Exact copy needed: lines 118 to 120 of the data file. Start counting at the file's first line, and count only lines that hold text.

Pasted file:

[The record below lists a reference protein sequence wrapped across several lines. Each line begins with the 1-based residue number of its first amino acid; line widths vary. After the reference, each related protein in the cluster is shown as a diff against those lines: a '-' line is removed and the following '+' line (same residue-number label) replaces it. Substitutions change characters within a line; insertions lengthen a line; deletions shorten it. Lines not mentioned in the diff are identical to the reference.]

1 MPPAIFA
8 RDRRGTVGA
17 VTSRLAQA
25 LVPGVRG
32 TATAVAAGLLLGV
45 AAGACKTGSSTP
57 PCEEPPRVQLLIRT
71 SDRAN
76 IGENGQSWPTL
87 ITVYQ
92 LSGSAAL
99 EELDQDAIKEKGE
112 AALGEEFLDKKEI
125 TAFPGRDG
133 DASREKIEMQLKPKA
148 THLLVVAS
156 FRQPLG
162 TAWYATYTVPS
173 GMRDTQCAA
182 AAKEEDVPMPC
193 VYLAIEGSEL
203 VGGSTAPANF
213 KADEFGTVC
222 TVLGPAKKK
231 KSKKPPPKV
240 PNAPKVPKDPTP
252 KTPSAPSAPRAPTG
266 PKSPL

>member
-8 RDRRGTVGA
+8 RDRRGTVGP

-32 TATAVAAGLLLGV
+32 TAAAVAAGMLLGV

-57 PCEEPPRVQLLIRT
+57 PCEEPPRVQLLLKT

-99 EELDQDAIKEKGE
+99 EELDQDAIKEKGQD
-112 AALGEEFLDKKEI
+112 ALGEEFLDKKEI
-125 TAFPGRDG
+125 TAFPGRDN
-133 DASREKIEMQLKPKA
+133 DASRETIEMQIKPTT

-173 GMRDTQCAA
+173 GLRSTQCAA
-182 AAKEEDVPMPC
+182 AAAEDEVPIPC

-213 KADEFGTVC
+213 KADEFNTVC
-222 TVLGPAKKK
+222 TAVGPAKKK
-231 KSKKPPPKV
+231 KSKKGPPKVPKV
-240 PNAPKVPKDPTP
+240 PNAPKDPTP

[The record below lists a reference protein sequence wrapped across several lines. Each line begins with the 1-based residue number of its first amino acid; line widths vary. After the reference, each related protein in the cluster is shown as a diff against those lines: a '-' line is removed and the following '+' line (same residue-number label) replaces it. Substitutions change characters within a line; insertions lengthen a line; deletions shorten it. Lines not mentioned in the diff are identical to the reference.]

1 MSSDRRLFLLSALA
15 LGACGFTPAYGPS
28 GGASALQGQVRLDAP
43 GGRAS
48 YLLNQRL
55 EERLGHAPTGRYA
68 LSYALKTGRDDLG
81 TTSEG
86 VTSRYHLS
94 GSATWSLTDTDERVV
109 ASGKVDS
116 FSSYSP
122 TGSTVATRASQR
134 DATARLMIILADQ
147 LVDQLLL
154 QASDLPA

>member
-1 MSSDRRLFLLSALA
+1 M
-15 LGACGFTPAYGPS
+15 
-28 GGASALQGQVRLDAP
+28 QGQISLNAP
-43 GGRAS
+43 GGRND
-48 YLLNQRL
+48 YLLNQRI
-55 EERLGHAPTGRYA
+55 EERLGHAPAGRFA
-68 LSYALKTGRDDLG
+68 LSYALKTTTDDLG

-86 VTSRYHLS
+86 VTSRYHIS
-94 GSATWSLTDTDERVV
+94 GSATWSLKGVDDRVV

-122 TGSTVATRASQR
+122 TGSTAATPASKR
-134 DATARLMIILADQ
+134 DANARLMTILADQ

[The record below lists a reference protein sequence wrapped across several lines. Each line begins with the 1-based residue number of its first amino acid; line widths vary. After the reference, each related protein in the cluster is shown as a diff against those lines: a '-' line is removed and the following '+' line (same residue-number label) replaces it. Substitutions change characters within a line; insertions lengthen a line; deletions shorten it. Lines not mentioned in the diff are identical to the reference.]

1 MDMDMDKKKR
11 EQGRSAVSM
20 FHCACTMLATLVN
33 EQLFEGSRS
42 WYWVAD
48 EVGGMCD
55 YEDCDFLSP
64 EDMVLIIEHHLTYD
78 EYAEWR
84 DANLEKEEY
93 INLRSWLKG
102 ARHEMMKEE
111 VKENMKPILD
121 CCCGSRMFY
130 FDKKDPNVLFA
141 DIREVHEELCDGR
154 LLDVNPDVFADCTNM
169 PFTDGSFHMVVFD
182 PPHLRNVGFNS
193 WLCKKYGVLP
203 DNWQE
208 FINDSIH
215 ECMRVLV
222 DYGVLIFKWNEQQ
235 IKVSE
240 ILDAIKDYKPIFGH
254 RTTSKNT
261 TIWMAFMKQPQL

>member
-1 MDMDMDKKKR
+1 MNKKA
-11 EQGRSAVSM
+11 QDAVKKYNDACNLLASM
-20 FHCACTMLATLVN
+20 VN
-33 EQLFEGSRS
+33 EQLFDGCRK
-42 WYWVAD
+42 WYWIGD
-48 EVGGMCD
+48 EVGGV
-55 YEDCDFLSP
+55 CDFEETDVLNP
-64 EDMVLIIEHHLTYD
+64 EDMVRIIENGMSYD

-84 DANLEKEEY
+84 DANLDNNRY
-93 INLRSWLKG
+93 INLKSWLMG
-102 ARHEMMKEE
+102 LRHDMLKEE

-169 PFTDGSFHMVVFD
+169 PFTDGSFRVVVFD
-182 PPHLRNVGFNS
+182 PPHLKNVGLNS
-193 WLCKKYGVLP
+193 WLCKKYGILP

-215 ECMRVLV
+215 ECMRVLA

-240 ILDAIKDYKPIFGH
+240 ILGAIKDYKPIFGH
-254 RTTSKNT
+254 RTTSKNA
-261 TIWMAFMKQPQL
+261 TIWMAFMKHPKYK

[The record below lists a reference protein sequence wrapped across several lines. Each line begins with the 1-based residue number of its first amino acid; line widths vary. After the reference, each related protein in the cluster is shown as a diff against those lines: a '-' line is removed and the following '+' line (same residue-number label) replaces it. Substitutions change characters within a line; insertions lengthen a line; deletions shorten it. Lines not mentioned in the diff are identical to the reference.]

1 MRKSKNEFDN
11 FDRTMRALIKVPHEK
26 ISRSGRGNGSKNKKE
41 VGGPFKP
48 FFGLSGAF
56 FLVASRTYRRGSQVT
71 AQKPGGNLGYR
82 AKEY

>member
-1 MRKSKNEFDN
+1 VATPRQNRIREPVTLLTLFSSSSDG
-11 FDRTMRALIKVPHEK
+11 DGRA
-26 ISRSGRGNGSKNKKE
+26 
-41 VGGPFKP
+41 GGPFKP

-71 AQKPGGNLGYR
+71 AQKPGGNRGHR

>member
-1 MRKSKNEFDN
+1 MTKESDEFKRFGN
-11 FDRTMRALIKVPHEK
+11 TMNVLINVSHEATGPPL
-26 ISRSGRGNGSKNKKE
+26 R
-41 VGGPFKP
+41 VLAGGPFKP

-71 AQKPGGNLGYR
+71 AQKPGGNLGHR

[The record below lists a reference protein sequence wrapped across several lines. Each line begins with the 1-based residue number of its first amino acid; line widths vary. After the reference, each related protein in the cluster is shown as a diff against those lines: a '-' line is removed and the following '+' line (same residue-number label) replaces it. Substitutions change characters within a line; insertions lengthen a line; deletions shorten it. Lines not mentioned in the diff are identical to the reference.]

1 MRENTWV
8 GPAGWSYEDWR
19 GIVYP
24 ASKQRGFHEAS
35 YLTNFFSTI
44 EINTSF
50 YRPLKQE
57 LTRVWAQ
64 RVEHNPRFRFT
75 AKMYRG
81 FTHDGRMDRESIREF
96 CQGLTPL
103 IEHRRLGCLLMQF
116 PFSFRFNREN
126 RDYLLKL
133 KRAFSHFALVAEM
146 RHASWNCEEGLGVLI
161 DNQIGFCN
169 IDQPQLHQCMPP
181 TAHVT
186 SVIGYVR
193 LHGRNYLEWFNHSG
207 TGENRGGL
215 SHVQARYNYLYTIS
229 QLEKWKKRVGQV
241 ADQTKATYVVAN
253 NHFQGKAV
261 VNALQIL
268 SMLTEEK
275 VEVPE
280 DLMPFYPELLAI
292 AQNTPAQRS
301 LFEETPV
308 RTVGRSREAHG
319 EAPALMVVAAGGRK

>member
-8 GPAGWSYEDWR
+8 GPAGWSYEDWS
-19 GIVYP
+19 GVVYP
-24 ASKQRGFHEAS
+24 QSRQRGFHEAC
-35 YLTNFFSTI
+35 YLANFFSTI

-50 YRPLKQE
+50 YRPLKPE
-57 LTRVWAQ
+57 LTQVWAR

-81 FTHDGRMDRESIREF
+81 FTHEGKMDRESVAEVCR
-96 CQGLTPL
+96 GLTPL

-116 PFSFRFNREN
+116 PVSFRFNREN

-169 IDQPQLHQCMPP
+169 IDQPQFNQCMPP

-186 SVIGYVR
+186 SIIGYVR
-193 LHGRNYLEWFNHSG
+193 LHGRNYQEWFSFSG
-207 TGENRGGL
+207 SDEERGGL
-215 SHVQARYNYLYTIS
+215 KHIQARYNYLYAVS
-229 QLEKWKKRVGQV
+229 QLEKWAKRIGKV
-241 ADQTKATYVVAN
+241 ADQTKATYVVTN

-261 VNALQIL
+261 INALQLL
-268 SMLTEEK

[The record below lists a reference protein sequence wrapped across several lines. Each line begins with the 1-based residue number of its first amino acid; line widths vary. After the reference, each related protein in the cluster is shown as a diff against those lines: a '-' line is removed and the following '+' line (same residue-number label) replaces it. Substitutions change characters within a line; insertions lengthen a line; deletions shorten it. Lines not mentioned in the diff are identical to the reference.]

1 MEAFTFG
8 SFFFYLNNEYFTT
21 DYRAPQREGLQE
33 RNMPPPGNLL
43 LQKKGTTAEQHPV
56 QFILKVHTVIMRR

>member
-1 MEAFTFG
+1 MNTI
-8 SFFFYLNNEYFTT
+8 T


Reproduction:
203 DNWQE
208 FINDSIH
215 ECMRVLV